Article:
Kettle’s on

Cornwall Cogitation #4, 1 March 2015–What better way to refreshment than conversation over a cup of tea. “True refreshment,” a prayer by Donald Hilton in Blessed Be Our Table, speaks of such, with a meal, as “a draught from the well-spring of kindness, and a feast to satisfy our human need.”

So, draw up at our table for an assortment of stories. The first has to do with winter’s cold, which one day soon will be but a memory. I reference Nick Butterworth’s children’s book, One Snowy Night (1989, Harper Collins).

Percy the park keeper doesn’t mind the cold. He’s out in the fresh air most of the day. He lives in a little hut in the middle of the park. One extra  cold night, though, he’s glad for an extra blanket. He’s awakened by a knock at the door. “I can’t get to sleep,” says shivering squirrel. Squirrel snuggles down next to Percy.

Through the night many wild animals knock, asking for relief from the cold, even fox is welcome since he promises to behave himself. All are at repose in the overloaded bed when a terrible noise wakes all up, They fear a monster and run to hide. Not Percy. He chuckles and then laughs. “A small dark head was sticking up through the floorboards. ‘This isn’t a monster,’ Percy said, ‘It’s a mole!'”  Now that all the other animals had found warm hiding places, Percy had plenty of room and a little to spare “for a mole.” Now doesn’t that speak to the welfare of all creatures great and small? I may have to rethink my approach to moles–in every season.

An Indiana story

Ed Pilkington in a feature in the 27 February Guardian did an interview with Blake Layman, found guilty of felony murder for his part in a burglary where the homeowner shot and killed one of his three friends. Blake is facing 55 years for a killing he did not commit. The Indiana supreme court will hear the case. A few summers ago, Blake’s mother, Angie, and her extended family took part in a Rock the Block clean up around Prairie Street Mennonite Church. We pray for a just resolution to the conundrum all principals and families face.

Driverless cars

It’s still more than a decade and more away, but three cities in Britain are doing road tests for driverless cars. Computers rule so much of our daily life, and in 10-20 years you may see the technology come to a street near you.

Digital radio

We listen to Classics FM, a digital radio channel on TV. Coverage for the UK will stand at 91 percent by 2016, eventually consigning FM radio to history. Boggles the mind and ear drums.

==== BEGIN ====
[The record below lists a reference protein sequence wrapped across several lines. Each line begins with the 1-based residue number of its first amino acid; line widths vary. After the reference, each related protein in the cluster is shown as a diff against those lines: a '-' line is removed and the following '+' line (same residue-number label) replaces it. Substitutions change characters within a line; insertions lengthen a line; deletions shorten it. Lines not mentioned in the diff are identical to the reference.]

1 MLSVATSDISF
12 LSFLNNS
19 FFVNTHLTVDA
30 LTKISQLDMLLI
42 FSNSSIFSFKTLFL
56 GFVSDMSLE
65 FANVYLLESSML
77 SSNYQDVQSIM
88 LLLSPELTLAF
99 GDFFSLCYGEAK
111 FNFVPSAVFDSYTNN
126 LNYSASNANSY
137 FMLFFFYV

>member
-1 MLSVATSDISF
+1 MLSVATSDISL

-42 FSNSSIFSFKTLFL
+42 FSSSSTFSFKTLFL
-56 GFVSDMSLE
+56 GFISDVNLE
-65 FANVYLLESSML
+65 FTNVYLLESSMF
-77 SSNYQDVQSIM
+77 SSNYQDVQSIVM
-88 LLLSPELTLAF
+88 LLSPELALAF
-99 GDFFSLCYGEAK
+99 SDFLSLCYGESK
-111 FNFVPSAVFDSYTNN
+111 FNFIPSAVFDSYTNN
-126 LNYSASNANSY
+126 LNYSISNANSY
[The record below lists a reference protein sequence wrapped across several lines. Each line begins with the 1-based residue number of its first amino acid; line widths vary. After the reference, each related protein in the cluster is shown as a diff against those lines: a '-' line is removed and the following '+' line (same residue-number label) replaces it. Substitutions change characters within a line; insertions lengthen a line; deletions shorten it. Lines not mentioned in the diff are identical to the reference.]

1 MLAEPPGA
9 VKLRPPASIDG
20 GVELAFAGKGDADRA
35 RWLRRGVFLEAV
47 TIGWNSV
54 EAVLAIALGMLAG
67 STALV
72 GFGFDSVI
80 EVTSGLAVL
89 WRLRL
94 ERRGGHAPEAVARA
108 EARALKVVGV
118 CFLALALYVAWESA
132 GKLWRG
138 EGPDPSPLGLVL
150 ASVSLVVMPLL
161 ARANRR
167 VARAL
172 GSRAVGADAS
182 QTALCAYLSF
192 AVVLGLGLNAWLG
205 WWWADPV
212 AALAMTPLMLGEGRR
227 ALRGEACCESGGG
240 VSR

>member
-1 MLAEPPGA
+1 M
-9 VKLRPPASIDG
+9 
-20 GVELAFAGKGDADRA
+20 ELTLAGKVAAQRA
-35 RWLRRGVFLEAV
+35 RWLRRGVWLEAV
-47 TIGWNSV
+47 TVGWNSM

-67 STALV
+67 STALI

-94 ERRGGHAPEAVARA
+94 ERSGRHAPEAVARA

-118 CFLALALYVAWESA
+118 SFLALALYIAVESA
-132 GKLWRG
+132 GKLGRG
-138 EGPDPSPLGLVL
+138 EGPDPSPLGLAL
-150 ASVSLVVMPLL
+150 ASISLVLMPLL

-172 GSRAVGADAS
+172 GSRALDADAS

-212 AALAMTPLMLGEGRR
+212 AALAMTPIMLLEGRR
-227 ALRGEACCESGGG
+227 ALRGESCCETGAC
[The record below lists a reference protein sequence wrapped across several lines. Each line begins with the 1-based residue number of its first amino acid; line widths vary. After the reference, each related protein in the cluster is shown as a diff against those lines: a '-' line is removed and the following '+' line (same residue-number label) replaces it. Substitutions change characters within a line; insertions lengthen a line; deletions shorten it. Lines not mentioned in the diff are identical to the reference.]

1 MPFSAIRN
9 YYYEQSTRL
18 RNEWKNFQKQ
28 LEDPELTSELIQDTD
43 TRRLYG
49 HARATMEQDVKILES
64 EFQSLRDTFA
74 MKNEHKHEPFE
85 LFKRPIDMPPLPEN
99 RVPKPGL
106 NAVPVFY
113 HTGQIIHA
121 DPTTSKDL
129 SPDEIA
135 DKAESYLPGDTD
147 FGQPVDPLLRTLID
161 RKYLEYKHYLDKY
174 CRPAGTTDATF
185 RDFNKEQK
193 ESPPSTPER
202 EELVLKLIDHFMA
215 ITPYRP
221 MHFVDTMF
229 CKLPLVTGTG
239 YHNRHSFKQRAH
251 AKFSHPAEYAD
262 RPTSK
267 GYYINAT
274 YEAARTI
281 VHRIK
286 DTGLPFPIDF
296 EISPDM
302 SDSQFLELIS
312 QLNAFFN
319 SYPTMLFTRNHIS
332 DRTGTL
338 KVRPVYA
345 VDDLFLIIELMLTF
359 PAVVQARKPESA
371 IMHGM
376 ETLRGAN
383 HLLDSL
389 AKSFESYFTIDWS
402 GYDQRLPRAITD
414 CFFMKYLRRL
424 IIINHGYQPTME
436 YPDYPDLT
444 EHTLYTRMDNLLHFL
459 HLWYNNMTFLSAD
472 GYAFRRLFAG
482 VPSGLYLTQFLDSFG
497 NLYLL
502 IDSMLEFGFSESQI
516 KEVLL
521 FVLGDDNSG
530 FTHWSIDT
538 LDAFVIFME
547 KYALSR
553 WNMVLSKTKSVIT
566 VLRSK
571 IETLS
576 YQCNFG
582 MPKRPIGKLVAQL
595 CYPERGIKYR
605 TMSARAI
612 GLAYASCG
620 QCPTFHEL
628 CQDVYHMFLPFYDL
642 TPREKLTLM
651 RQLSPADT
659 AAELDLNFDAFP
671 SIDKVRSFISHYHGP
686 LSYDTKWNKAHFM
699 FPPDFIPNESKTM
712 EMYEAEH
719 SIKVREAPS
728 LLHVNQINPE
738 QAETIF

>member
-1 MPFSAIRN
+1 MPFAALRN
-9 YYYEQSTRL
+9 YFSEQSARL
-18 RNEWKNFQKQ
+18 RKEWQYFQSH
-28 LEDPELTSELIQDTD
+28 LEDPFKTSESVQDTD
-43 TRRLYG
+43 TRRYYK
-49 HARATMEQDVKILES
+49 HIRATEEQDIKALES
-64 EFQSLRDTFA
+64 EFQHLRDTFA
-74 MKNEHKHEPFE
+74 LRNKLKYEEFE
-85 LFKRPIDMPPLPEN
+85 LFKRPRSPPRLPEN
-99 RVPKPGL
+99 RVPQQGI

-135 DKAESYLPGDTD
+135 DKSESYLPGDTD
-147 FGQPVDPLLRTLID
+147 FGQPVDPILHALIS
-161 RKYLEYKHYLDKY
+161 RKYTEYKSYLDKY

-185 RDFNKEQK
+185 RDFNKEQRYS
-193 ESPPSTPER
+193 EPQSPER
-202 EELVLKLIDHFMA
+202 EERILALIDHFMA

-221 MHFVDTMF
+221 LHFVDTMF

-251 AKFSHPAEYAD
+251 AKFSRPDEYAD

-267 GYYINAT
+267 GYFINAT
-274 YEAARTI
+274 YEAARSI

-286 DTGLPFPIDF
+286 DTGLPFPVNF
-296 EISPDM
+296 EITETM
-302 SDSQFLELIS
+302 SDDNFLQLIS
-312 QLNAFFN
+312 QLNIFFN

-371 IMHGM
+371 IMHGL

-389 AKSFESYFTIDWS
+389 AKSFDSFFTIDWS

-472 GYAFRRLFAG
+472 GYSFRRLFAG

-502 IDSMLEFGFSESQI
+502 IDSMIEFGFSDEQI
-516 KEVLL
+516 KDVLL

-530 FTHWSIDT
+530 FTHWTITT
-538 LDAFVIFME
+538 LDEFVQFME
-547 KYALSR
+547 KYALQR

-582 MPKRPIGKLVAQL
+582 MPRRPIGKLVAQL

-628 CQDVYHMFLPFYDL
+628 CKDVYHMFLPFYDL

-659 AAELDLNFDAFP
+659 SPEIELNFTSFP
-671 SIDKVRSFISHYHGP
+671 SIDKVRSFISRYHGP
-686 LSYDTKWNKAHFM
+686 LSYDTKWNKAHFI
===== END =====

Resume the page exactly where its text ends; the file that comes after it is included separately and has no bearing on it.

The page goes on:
An unexpected day at Treliske Hospital in Truro

For a week, I took antibiotics for an abscess that formed between my shoulder blades. Doctors from the local clinic sent me to Treliske Hospital. The abscess/cyst had grown over the course of the antibiotics and an operation was indicated. I thought it would be a local anesthetic but the team at Trislike said it merited  general anesthetic. Since I had had a bite of breakfast, I needed to wait 6 hours until after 1:30pm to go to the OR. These 10 ORs are part of the ER department, and so those of us who could wait, did wait.

We walked into the hospital at 9am, spent time getting prepped, had a nap, read the Guardian, a couple chapters of Sister Fidelma mystery, and at 5pm was called to dress for the OR (Operating Theatre here). Wonderful care. Noel had offered to take us to hospital and since he was in a meeting that evening, his wife Lynne picked us up. The doctors discouraged us taking the train home, suggesting a taxi instead. Thankfully, Lynne was our second transportation angel of the day. We got home at 9pm. I’ll have some visits to the local clinic to check the packing which may include a nurse coming to the house for a few day running. We’ll find out Monday.

Since arriving 6 February we’ve walked 93 miles, mostly out of the rain. Rode with Roger and Doreen for lunch today at the Garden Center in Lelant.

A good week to you! Best! Oh, I’ll be getting some help with posting photos soon I hope. -John

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